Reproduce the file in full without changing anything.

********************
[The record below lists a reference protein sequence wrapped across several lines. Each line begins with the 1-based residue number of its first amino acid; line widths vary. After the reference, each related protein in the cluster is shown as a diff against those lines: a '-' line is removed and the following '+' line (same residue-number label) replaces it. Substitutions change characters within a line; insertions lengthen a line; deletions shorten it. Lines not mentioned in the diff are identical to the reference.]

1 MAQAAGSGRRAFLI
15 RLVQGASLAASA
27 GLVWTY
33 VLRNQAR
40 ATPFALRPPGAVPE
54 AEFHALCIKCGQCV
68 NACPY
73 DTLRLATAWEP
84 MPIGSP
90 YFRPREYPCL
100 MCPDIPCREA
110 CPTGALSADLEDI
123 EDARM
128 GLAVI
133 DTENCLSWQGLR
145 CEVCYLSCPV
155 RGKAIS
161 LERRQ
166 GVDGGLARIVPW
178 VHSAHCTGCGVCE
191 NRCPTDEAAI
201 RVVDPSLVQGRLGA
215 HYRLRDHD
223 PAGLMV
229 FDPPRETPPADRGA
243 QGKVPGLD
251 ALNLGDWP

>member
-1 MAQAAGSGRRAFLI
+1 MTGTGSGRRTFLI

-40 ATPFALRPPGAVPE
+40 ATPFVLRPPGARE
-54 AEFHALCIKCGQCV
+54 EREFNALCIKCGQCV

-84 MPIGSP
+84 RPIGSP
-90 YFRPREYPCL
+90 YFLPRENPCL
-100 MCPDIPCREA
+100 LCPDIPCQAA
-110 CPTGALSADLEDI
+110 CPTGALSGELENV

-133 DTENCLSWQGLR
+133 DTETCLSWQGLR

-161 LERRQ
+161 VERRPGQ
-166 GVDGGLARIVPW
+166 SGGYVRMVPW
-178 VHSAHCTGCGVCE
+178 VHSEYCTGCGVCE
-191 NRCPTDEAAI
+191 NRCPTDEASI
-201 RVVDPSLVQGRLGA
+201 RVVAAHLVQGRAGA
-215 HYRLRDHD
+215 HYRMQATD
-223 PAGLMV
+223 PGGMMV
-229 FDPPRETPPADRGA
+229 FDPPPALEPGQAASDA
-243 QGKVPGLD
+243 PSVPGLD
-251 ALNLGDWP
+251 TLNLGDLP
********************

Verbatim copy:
[The record below lists a reference protein sequence wrapped across several lines. Each line begins with the 1-based residue number of its first amino acid; line widths vary. After the reference, each related protein in the cluster is shown as a diff against those lines: a '-' line is removed and the following '+' line (same residue-number label) replaces it. Substitutions change characters within a line; insertions lengthen a line; deletions shorten it. Lines not mentioned in the diff are identical to the reference.]

1 MAQAAGSGRRAFLI
15 RLVQGASLAASA
27 GLVWTY
33 VLRNQAR
40 ATPFALRPPGAVPE
54 AEFHALCIKCGQCV
68 NACPY
73 DTLRLATAWEP
84 MPIGSP
90 YFRPREYPCL
100 MCPDIPCREA
110 CPTGALSADLEDI
123 EDARM
128 GLAVI
133 DTENCLSWQGLR
145 CEVCYLSCPV
155 RGKAIS
161 LERRQ
166 GVDGGLARIVPW
178 VHSAHCTGCGVCE
191 NRCPTDEAAI
201 RVVDPSLVQGRLGA
215 HYRLRDHD
223 PAGLMV
229 FDPPRETPPADRGA
243 QGKVPGLD
251 ALNLGDWP

>member
-1 MAQAAGSGRRAFLI
+1 MTGTGSGRRTFLI

-40 ATPFALRPPGAVPE
+40 ATPFVLRPPGARE
-54 AEFHALCIKCGQCV
+54 EREFNALCIKCGQCV

-84 MPIGSP
+84 RPIGSP
-90 YFRPREYPCL
+90 YFLPRENPCL
-100 MCPDIPCREA
+100 LCPDIPCQAA
-110 CPTGALSADLEDI
+110 CPTGALSGELENV

-133 DTENCLSWQGLR
+133 DTETCLSWQGLR

-161 LERRQ
+161 VERRPGQ
-166 GVDGGLARIVPW
+166 SGGYVRMVPW
-178 VHSAHCTGCGVCE
+178 VHSEYCTGCGVCE
-191 NRCPTDEAAI
+191 NRCPTDEASI
-201 RVVDPSLVQGRLGA
+201 RVVAAHLVQGRAGA
-215 HYRLRDHD
+215 HYRMQATD
-223 PAGLMV
+223 PGGMMV
-229 FDPPRETPPADRGA
+229 FDPPPALEPGQAASDA
-243 QGKVPGLD
+243 PSVPGLD
-251 ALNLGDWP
+251 TLNLGDLP